How Does Medicaid Reimbursements Work In 2023?

If you have Medicaid or are planning on applying for Medicaid in the future, you might be wondering how physicians and other medical professionals get reimbursed. It can be reassuring to know how your care is going to be covered. 

This article will be giving a detailed overview of the Medicaid reimbursement process, so if you have been wanting to learn more about how these benefits are paid for, then you have come to the right place! I will be going over the process of two different ways that medical care can be reimbursed by Medicaid.

Read on to learn more about Medicaid reimbursements so that you can select the best providers for your benefits!

Medicaid Reimbursement Models

Since each state has its own Medicaid program, that means there can be some variation in how each state implements Medicaid benefits and distributes Medicaid reimbursements. 

While there are differences between every state’s Medicaid program, all of the states will distribute reimbursements one of two ways depending on the type of care in that state. All states have either a “fee for service” model or a “managed care model.” 

Depending on which of these your state of residence uses, the reimbursement will go through a certain process. 

Fee For Service Model

If your state uses the fee-for-service model, then each service will be itemized on a receipt for reimbursement. The reimbursement will be the sum total of each individual charge for each individual treatment. 

For example, if you go in to see a doctor for a sprained wrist and also get a flu shot, then the itemized receipt might list the examination of the wrist, medicine such as cortisol, a splint, and the inoculation. The following reimbursement would equal precisely the cost of each of these items. 

If your state is on the fee-for-service model, it can be beneficial to be cautious of overtreatment. Since reimbursements are for each treatment, there are cases where patients receive unnecessary care for the sake of racking up the final bill.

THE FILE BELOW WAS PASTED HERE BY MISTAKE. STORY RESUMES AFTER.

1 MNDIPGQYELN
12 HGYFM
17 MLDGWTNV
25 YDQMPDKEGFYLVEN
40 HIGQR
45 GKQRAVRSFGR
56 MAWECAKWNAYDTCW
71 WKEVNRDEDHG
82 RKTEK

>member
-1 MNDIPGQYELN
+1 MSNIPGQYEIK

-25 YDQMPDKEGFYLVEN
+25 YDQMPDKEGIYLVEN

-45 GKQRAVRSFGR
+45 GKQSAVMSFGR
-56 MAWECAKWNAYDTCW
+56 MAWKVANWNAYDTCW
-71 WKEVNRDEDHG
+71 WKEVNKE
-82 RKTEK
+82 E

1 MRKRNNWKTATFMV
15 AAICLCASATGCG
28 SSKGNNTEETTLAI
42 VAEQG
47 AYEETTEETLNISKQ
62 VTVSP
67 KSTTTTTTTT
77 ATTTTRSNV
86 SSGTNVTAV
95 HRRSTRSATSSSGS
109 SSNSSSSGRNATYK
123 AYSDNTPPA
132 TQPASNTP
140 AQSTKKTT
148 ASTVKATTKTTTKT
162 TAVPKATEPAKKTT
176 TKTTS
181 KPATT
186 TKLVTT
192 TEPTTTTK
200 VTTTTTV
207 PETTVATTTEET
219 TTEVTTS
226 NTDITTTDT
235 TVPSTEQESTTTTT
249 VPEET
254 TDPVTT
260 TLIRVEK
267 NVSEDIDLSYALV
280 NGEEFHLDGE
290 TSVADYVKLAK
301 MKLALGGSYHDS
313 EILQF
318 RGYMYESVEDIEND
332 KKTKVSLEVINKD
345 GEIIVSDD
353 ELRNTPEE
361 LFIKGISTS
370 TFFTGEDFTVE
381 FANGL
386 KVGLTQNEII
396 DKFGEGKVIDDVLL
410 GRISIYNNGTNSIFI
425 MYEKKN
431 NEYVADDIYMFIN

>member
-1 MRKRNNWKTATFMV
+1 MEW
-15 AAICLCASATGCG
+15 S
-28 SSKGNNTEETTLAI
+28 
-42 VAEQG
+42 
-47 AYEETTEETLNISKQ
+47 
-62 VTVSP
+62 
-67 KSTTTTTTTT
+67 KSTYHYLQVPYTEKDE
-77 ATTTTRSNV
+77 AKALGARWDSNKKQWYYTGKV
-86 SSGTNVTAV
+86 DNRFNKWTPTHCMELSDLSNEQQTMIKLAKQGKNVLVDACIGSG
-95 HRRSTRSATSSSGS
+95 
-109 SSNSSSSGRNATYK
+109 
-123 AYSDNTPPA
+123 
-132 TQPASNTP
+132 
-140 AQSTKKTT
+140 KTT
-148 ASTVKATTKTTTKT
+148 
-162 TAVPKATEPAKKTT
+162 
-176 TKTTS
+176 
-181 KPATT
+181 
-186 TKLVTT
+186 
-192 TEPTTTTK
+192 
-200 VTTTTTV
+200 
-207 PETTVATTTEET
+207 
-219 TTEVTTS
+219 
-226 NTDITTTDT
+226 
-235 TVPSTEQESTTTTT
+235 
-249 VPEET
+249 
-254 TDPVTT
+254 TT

Managed Care Model

The majority of states have transitioned into a managed care model now. The reimbursement will be distributed for an entire appointment rather than each distinct part of one. 

For example, if you have an appointment for that same sprained wrist and also get a flu shot, then the reimbursement will be a preset amount. That amount paid as a reimbursement would be the exact same whether you got the flu shot or not. 

In a managed care model, it is not financially beneficial for the medical professional to administer more treatments because that will mean they are paid less per treatment than if they limit it. This does mean that it disincentivizes the overtreatment of patients but can raise another potential problem of not getting enough treatment. This is something to always keep in mind when you are seeking medical treatment. 

Further Resources

If you want to learn more about the entire Medicaid process in your state of residence, HERE is a comprehensive overview of each state’s coverage. You will also find resources for contacting the program administers in your state there. 

Additionally, if you are not yet a Medicaid beneficiary, check out this link to learn more about applying in your state of residence! 

David Duford
Author: David Duford